Helping You Plan Your Coaching
Are you a Car Park Planner?
I mean, do you plan your coaching session in the car park minutes before you stand in front of the kids? Do you plan your session at all?
It has been said time and again, but it is true:
FAILING TO PLAN (or planning poorly) is PLANNING TO FAIL.
Great coaches at any level spend considerable time making sure that sessions have well defined objectives and that they fit within a bigger picture of where they want their kids to be in the future.
And yes, TIME IS AN ISSUE, that's why in this section, you will find materials to help you understand not only why planning is important, but suggest good ways to plan and tools to save you time and make your planning life much easier.
The long hours, countless sacrifices and dedication to intense training has paid off – your athletes have finally secured that elusive championship. As much as you try to avoid it, almost immediately talk turns to securing back-to-back titles.
Chasing a title keeps athletes hungry and focused. But when a team becomes champion the chase is over, and suddenly it is now being chased. That can make the season following a championship very stressful for athletes and coaches alike. And, as a result, title-winning teams find it very hard to regain anything resembling championship form.
To you and to the many coaches who have sought my advice after winning a title, I offer these informed suggestions.
In this short blog Leeds Beckett University's and world-renown coaching science expert Andy Abraham makes the case for the need to, without making it complicated, embracing the complexity inherent in coaching young children. Thankfully he also gives us key principles that when observed will make it much more likely that kids both have a great time and learn lots.
Winter is Coming! Keep warm with a great read by the fireplace! The iCK Team have created a Practical Summary of the comprehensive Coaching Children Literature Review and The iCK Pledge to provide clear and pragmatic advice to coaches on the ground.
The final version of the European Coaching Children Curriculum has just been released. It aims to support the development of a specialist youth sport coaching workforce across the European Union. Check it out here!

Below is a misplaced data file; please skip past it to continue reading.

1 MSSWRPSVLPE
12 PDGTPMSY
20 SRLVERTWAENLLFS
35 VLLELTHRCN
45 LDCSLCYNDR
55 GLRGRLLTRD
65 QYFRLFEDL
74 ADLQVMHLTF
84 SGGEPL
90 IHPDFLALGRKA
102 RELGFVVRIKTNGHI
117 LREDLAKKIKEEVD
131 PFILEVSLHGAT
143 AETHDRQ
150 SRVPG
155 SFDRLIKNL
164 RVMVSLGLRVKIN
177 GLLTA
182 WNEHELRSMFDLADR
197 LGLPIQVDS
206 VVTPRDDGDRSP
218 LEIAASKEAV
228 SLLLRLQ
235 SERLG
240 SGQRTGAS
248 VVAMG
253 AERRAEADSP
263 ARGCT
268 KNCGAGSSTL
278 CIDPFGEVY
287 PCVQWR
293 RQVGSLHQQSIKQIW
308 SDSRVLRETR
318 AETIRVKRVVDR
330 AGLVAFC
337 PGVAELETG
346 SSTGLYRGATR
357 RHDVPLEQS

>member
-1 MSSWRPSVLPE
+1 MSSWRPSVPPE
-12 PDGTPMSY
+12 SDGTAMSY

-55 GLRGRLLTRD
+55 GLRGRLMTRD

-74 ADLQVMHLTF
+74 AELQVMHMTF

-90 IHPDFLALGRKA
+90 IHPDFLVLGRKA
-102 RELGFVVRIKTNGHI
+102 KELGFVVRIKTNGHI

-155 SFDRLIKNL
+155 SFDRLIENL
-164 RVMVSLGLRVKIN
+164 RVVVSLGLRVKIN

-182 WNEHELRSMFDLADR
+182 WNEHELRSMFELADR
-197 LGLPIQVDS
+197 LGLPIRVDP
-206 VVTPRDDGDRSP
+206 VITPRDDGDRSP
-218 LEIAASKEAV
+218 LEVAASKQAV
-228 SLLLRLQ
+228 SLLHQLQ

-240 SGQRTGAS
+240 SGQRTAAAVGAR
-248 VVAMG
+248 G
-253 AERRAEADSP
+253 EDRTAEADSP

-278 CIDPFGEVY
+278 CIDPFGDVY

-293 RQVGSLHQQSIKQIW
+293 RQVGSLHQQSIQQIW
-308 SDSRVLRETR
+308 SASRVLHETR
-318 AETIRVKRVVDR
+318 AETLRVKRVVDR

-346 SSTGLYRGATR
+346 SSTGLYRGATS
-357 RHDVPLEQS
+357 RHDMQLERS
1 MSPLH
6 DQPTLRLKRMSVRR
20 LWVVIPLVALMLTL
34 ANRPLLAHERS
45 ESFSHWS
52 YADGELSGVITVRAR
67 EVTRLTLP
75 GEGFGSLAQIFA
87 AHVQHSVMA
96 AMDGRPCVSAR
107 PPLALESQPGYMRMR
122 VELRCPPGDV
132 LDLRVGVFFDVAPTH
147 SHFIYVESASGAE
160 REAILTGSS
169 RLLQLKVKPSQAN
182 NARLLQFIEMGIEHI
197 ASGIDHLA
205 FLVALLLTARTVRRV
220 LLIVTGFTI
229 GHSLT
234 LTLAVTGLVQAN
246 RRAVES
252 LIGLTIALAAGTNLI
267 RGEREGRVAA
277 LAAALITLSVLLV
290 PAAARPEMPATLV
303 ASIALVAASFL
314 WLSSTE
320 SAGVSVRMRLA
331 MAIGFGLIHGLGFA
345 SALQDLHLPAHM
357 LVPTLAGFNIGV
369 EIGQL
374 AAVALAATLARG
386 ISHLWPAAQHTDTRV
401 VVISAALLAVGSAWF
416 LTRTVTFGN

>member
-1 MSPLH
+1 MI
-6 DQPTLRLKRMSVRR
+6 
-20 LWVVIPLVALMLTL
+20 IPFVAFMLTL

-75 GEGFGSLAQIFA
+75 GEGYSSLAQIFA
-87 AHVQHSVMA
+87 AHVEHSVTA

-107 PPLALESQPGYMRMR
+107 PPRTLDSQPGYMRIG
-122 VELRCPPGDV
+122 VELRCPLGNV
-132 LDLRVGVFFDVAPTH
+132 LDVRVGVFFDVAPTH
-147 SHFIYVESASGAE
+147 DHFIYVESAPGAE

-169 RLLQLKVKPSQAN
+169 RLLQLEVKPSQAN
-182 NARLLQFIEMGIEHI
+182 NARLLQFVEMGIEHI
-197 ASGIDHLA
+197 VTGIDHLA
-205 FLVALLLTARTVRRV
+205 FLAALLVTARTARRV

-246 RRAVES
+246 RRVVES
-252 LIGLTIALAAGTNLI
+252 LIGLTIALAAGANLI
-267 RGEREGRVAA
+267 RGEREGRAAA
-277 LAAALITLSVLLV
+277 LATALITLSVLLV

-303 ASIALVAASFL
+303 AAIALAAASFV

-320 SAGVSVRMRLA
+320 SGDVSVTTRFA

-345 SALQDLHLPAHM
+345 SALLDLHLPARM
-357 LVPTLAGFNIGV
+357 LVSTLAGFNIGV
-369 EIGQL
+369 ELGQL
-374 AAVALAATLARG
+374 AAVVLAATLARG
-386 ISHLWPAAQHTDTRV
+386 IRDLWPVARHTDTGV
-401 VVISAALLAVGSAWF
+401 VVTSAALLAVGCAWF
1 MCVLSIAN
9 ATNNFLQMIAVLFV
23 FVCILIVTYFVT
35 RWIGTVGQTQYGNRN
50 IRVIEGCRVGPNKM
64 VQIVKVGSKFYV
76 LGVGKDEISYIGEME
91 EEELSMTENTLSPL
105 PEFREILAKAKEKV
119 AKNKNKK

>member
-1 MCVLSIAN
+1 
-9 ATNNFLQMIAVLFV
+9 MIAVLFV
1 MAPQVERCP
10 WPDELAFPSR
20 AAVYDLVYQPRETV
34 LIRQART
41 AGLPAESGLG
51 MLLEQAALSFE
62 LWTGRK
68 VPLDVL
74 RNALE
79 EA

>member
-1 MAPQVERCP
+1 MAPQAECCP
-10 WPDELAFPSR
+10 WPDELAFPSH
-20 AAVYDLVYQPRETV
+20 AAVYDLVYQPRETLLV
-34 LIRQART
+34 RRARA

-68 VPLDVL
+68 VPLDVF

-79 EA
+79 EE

In working with US Olympic and national team coaches I have a unique opportunity to interact with some of the most successful figures in the profession. One such coach is Anson Dorrance, the winningest team sport coach in collegiate history with 22 national titles and a 92% winning percentage in the past 36 years coaching the University of North Carolina’s women’s soccer team. Coach Dorrance also guided the US national women’s soccer team to the inaugural women’s World Cup championship in 1991. Last week I participated in a session with him and this is what I learned.
The ability to bounce back from the many setbacks that coaches inevitably experience during a long season and over the course of several seasons is a sign of resilience. Resilience is about much more than enduring the rough patches in coaching; it involves handling those tough situations with resolve and reserve. Accordingly, veteran coaches who demonstrate resilience are often described as highly disciplined, confident, and optimistic problem-solvers. A useful combination of qualities for any coach.
Thinking about the magnitude of all the different elements of our sport we want to teach our kids can be a daunting task. So many things and so little time. No need to panic! In this blog, Leeds Beckett Sport Coaching Principal Lecturer and Leeds Force Basketball Coach Dave Piggott offers an innovative take on developing your step by step coaching curriculum borrowing from the field of education. Miss it at your own risk. This will change the way you coach.